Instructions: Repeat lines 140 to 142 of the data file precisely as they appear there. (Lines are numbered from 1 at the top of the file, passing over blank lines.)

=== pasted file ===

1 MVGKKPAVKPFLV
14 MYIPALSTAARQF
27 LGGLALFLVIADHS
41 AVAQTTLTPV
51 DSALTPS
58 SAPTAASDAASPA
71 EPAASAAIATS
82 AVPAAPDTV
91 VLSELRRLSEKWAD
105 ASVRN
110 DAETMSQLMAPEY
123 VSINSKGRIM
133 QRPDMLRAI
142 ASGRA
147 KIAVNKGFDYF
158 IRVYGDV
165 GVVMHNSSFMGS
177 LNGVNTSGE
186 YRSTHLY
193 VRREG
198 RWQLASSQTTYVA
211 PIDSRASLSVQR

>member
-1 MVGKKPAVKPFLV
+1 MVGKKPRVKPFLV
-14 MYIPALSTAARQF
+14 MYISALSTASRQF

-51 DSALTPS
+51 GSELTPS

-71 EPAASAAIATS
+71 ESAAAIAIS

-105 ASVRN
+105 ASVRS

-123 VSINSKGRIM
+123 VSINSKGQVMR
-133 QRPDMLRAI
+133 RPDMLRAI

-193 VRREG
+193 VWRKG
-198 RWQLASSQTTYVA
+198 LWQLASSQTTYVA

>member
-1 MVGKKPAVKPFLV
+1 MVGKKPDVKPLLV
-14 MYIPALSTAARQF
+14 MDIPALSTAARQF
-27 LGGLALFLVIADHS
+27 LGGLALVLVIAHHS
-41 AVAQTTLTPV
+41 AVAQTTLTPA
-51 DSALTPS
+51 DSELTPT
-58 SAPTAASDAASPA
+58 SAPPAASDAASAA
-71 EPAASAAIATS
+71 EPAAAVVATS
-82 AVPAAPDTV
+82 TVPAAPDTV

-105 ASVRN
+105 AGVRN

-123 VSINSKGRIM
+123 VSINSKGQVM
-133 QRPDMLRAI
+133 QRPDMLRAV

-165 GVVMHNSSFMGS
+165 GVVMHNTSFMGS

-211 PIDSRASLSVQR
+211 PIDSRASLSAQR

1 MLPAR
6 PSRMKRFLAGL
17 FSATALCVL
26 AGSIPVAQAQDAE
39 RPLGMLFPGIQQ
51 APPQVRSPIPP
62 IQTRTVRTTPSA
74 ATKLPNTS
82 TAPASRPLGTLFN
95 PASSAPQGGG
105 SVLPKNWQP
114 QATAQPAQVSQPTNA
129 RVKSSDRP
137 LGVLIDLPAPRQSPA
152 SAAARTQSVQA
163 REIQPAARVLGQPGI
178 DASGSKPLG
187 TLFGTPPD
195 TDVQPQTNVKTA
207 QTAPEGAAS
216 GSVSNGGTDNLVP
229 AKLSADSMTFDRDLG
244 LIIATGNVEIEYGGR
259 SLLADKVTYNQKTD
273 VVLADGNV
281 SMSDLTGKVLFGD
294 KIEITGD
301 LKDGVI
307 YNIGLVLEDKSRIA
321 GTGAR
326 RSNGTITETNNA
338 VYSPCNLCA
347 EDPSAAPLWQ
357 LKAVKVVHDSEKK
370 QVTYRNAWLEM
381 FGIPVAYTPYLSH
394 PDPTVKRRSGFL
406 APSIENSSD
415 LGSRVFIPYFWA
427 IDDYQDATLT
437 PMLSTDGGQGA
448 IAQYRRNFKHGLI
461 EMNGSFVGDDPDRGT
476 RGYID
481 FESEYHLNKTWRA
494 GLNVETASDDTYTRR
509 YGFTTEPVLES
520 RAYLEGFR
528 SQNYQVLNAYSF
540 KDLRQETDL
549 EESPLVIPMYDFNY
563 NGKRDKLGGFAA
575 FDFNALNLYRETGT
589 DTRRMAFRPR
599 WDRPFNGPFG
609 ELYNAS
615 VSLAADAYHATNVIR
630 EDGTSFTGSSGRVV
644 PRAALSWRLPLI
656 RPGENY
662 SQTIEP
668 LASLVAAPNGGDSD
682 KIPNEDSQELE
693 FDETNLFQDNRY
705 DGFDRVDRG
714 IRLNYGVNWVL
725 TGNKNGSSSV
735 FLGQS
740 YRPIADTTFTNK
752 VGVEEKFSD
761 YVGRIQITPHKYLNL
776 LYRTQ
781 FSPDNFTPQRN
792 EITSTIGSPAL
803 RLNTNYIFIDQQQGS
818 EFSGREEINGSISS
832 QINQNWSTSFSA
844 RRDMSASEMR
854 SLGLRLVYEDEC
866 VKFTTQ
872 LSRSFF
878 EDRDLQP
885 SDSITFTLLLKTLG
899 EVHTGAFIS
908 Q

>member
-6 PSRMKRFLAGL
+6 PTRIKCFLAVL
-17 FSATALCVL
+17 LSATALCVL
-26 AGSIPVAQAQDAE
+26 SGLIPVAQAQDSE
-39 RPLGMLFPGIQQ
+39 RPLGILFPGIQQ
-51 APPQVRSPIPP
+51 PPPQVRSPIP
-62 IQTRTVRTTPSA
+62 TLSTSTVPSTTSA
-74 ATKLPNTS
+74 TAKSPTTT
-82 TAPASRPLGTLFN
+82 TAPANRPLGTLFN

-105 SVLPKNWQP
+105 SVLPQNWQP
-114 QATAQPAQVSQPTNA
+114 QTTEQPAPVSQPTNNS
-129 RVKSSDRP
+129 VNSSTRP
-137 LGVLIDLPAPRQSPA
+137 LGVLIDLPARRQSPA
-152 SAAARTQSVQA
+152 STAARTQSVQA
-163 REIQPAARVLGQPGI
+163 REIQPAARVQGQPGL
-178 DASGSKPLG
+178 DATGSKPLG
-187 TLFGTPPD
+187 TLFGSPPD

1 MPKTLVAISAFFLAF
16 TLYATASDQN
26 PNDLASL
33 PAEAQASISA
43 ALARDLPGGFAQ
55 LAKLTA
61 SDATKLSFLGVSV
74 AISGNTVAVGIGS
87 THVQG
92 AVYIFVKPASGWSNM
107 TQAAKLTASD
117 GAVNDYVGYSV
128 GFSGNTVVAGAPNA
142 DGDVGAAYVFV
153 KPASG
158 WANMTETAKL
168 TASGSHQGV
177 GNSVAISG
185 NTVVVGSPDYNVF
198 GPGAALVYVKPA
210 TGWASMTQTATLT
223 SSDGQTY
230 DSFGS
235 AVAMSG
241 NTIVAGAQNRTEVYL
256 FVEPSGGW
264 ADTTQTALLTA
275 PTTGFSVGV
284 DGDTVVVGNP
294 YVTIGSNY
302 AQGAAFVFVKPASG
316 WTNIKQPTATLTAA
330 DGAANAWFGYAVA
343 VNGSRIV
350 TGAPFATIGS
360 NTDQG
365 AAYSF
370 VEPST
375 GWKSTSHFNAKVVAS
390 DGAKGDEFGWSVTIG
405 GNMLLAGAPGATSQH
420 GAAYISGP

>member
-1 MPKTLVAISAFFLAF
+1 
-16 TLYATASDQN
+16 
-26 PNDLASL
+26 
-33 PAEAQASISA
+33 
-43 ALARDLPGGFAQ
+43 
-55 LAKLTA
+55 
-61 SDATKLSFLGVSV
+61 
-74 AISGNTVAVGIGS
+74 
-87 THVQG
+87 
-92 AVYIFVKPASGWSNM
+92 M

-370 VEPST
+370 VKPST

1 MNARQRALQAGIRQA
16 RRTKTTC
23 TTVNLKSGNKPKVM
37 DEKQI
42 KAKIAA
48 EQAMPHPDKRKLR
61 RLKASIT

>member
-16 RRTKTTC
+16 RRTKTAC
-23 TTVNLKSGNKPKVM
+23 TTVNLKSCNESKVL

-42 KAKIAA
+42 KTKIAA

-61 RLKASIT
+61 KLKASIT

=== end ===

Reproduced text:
776 LYRTQ
781 FSPDNFTPQRN
792 EITSTIGSPAL